PEOPLE OF MI V MARTIN BERISHAJ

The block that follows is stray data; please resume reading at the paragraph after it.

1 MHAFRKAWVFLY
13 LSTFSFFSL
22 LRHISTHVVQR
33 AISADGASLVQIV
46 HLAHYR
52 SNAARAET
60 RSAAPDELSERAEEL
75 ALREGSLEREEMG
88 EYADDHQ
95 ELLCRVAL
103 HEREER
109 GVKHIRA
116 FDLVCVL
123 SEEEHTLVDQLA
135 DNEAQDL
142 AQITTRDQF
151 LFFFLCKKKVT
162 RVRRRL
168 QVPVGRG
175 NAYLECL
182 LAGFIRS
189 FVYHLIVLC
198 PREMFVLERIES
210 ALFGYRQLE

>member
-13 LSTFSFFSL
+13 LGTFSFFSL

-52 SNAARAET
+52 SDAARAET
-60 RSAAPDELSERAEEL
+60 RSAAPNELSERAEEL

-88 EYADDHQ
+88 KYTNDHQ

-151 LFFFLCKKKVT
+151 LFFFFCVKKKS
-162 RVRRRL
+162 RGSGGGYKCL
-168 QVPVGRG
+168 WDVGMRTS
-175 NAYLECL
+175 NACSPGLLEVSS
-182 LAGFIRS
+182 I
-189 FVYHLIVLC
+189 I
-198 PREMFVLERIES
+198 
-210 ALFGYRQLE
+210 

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STATE OF MICHIGAN COURT OF APPEALS PEOPLE OF THE STATE OF MICHIGAN, UNPUBLISHED October 30, 1998 Plaintiff-Appellee, v No. 205700 Recorder’s Court LC No. 90-010184 MARTIN BERISHAJ, Defendant-Appellant. Before: Griffin, P.J., and Gage and R. J. Danhof*, JJ. PER CURIAM. Defendant appeals as of right from his bench trial conviction for conspiracy to possess 50 to 224 grams of cocaine, MCL 333.7403(2)(a)(iii); MSA 14.15(7403)(2)(a)(iii); MCL 750.157a; MSA 28.354(1). He was sentenced to four years, six months to twenty years in prison. This appeal is being heard with the appeal of codefendant, Kola Dedvukaj, in Docket No. 204754. We affirm. Defendant’s first argument on appeal is that insufficient evidence was admitted at trial to support his conviction. We disagree. Viewing the evidence in the light most favorable to the prosecution, a rational trier of fact could have concluded that all of the elements of the offense were proven beyond a reasonable doubt. People v Sean Jones (On Rehearing), 201 Mich App 449, 451; 506 NW2d 542 (1993). A conspiracy conviction requires proof of two specific intents: the intent to agree and the intent to accomplish the underlying offense. People v Missouri, 100 Mich App 310, 340; 299 NW2d 346 (1980). Direct proof of a conspiracy is not required. Rather, “proof may be derived from the circumstances, acts, and conduct of the parties.” People v Justice (After Remand), 454 Mich 334, 347; 562 NW2d 652 (1997). Here, the evidence admitted at trial was sufficient to establish a conspiracy to possess 50 to 224 grams of cocaine. Defendant and Dedvukaj met with undercover Alcohol, Tobacco and Firearms agent Joseph Secretti to discuss the purchase of cocaine from Secretti. Defendant and Dedvukaj were concerned about whether Secretti was a police officer. On a later occasion, defendant and Secretti haggled over price. At the next meeting, Dedvukaj had large quantities of cash in his pocket, thus * Former Court of Appeals judge, sitting on the Court of Appeals by assignment. -1­ suggesting that defendant and Dedvukaj were working together. Defendant and Dedvukaj arrived together at the meetings with Secretti. This evidence establishes that defendant and Dedvukaj intended to agree and intended to perpetrate the underlying offense, i.e., to possess cocaine. It is clear from the evidence that defendant was not convicted for merely associating with Dedvukaj, but rather was an active participant in the conspiracy. We conclude that sufficient evidence was presented to support defendant’s conviction. Defendant also contends that the verdict was inconsistent with the facts in the case. Defendant specifically challenges the court’s finding that there was an intent to purchase 50 to 224 grams of cocaine. The evidence at trial indicated that defendant and Dedvukaj wanted to purchase an amount of cocaine greater than 224 grams. However, defendant and Dedvukaj brought less cash than the agreed­ upon price of $16,000 to the meeting with Secretti in which defendant and Dedvukaj were to show Secretti that they had the money for the transaction. It was thus reasonable for the trial court to find that defendant intended to purchase an amount less than what may have previously been discussed and/or agreed to. We conclude that the trial court’s finding was not clearly erroneous. MCR 2.613(C). Defendant has also failed to argue the merits of the great weight of the evidence issue in his brief. Sean Jones, supra at 456-457. In any event, our review of the record indicates that the verdict is not manifestly against the clear weight of the evidence. People v DeLisle, 202 Mich App 658, 661; 509 NW2d 885 (1993). Defendant’s next argument on appeal is that the trial court abused its discretion by permitting Secretti to use written transcripts of taped conversations with defendant and Dedvukaj to refresh his recollection. We disagree. A witness may use a writing to refresh his recollection as long as the writing is produced at trial for the adverse party. MRE 612(a). The transcripts here were available to defendant at trial. Defendant cites People v Rappuhn, 78 Mich App 348, 359; 260 NW2d 90 (1977), for the proposition that “[n]ecessity is a prerequisite to use of a writing either to refresh memory or as past recollection recorded; the witness’s [sic] memory must need refreshing.” Our review of the record indicates that Secretti’s memory needed refreshing when he used the transcripts to refresh his recollection. Finally, we note that the fact that the trial court ruled that the transcripts were inadmissible as an exhibit has no bearing on the issue before this Court, i.e., whether the transcripts were properly used to refresh Secretti’s recollection. We reject defendant’s effort to confuse the two issues. Defendant next contends that his right to due process was violated because of the loss or destruction of evidence, including audio tapes of defendant’s and Dedvukaj’s conversations with Secretti. Defendant’s argument is without merit because he has not shown that the missing evidence was exculpatory or that the police acted in bad faith. People v Hunter, 201 Mich App 671, 677; 506 NW2d 611 (1993); People v Johnson, 197 Mich App 362, 365; 494 NW2d 873 (1992). Testimony at trial indicated that the tapes may have been destroyed by flooding in the basement-level evidence room. Also, Dedvukaj’s counsel admitted that he once had possession of the tapes and that he did not know whether he had returned them to the police or prosecutor. These facts do not establish that the police acted in bad faith. Moreover, defendant has adduced no evidence to establish that the tapes were exculpatory. Defendant’s due process rights were not violated.1 -2­ Defendant’s final argument on appeal is that the case should have been dismissed because defendant was entrapped. Consideration of this issue is barred by the law of the case doctrine. The trial court originally dismissed this case on the grounds of entrapment. This Court then reversed and remanded, finding that there was no entrapment. People v Dedvukaj, unpublished opinion per curiam of the Court of Appeals, issued June 7, 1996 (Docket Nos. 169723 and 169759). Defendant then sought to raise this issue again during trial. The trial court stated that the issue should not even be before the court in light of this Court’s prior opinion. We agree with the trial court. “Under the law of the case doctrine, an appellate court’s determination of law will not be differently decided on a subsequent appeal in the same case if the facts remain materially the same.” People v Kozyra, 219 Mich App 422, 433; 556 NW2d 512 (1996). Here, the entrapment issue was already decided by this Court in a prior appeal in the same case. The facts have remained materially the same. Defendant contends that we should revisit this issue in light of additional evidence at trial. Our review of the evidence admitted at trial indicates that it does not materially change the facts that are relevant to the entrapment issue. We therefore conclude that consideration of the entrapment issue is barred by the law of the case doctrine. Affirmed. /s/ Richard Allen Griffin /s/ Hilda R. Gage /s/ Robert J. Danhof 1 Even if the authority cited by defendant, including People v Wallace, 102 Mich App 386, 390; 301 NW2d 540 (1980), is controlling, defendant’s right to due process still was not violated because there is no evidence that the tapes were favorable to the defense. -3­